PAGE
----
Main Drop / 6:45 - 8:14

The main drop comes in with the full kick and bass. There’s a white noise side-chained to the kick, helping with the impact at the entrance. The synth lead is fully open and we hear high-end saturation to the point of distortion very clearly. The snare and hi-hat are present here at the climax of the track. The secondary lead comes in from the break to add movement and finality to the climax. This section repeats until a swell is introduced. Shakers accompanied by a bright second lead are brought to the forefront of the mix. A riser and a swell lead the track to the post drop.


Post Drop / 8:15 - 9:14

The kick and the bass are maintained in this section of the track. We enter the post drop with a down swell. The second lead is removed from the mix. The snare is maintained while a new layer of hi-hats is added to the mix. Some ambient percussive sounds accompany the fade out. The main lead is being pushed back with the frequency parameter of the low pass filter being automated. The final swell introduces the outro.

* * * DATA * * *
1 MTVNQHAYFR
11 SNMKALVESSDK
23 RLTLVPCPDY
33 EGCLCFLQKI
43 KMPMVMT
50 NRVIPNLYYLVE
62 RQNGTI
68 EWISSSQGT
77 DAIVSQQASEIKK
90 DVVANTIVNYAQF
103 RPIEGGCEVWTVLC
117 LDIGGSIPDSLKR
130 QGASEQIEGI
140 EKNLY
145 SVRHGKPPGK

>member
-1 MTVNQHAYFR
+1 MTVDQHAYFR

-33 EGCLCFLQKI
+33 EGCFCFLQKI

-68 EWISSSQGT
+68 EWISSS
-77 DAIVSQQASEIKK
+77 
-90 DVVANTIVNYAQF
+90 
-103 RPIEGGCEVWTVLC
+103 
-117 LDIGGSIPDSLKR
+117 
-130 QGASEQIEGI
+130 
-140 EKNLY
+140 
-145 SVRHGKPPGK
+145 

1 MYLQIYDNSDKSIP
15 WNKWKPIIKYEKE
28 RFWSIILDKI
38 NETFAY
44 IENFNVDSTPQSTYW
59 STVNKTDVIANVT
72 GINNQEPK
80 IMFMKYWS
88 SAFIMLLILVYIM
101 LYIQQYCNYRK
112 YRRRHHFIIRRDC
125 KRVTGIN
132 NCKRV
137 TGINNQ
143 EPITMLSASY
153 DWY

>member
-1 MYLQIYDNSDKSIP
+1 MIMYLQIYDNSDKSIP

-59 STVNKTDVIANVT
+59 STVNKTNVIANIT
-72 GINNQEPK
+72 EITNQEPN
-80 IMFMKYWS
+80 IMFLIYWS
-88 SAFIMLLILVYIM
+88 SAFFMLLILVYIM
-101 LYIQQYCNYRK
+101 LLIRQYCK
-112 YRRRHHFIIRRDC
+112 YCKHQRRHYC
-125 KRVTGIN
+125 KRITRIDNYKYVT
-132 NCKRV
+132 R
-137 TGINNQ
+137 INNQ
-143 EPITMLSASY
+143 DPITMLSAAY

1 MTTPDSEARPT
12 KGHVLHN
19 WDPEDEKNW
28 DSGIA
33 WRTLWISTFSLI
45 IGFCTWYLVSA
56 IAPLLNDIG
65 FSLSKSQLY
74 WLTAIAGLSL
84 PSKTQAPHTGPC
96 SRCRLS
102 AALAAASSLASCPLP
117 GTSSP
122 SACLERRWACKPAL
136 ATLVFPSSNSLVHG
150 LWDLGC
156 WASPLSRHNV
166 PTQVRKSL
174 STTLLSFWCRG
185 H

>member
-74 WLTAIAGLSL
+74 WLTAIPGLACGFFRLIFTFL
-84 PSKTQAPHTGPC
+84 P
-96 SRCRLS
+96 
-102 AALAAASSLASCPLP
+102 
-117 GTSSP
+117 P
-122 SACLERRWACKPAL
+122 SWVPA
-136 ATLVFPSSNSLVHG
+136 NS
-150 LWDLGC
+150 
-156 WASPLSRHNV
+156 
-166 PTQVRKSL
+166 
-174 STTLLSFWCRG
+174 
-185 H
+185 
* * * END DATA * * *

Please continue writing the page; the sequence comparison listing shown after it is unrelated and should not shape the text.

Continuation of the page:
Outro / 9:15 - 10:33  

The kick is still present in the outro. We hear the mid synth chords which were present in the drop becoming more obvious now. We hear ambient textures filling up the background with some howling sounds. The intro shakers come back in to add more texture. Finally, a swell brings us to the end of the song. The kick dies down completely as well as the lead synth and we’re left with the final ambient textural sounds. The track ends with a low-end tonal impact hit, a whooshy texture, and what seems like a plucked droplet sound washed in a lot of reverb.


The process of analyzing and noting down everything I hear has been quite revealing to me. When I sit down to describe what I hear to someone else, I end up hearing so much detail that, otherwise, I would not have consciously been aware of. Even the most minimal sounding tracks have a lot of movement. Through this kind of exercise, we get to see the simple complexity of a track. We understand how many decisions go behind such a complete and satisfying production. To this day, Strobe remains one of my favorite productions not because of any specific over the top production or sound design technique but instead because of the simple choices that DeadMau5 made that makes the track timeless for me. What makes a track timeless? We’ll leave that discussion for another time...